|Some more great wooden-shoe swing.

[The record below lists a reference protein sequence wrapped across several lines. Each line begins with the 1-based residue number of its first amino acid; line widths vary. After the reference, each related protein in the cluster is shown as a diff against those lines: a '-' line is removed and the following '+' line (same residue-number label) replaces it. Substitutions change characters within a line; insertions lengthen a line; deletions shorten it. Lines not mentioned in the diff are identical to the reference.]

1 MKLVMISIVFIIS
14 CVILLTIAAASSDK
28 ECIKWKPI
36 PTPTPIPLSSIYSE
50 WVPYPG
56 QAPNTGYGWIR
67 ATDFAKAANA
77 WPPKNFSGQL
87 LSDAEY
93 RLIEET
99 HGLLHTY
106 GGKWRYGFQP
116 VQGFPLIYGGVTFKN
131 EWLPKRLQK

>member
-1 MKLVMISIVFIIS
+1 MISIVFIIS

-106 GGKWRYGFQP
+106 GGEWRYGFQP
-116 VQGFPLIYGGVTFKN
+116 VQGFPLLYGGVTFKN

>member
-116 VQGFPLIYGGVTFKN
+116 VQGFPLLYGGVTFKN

Death Dance of Principles is a kind of oratorio based in postmodern jazz and late century European classical music. Featuring 12 instrumentalists — not the least of which are the composer on alto saxophone, Walter Weirbos on trombone, Eric Boeren on trumpet, and Wim Janssen on drums — as well as four sopranos, Termos has constructed a commentary on the end of time and non-fragmentary vacillation. From the serial overture to the languid post-bop of the title work, which showcases a wonderfully angular and swinging alto solo by the composer, to the Lalo Schifrin-esque noir of "Voorwarts," where the winds post a frontline to be replied to contrapuntally by brass and then accented harmonically by the reeds with a tempo worthy of the TV show Mannix, Termos is allocating space to the end of time as he sees it. There is humor at the end of time, and there is art after principles of all things — morals, aesthetics, economics, etc. — have gone to hell, but they are only reflections of their former selves in a mirror. The deep swinging anger that is barely contained in the horns and the pure annihilation present in the voices of the sopranos underscore this position with great vivid luster. But at the end of the day, as well as the end of the world, even in the worst of times when everything is bankrupt, someone has to make the best of it. With his Dubbel Express, Paul Termos does that, by staying on the fast jazz track into oblivion.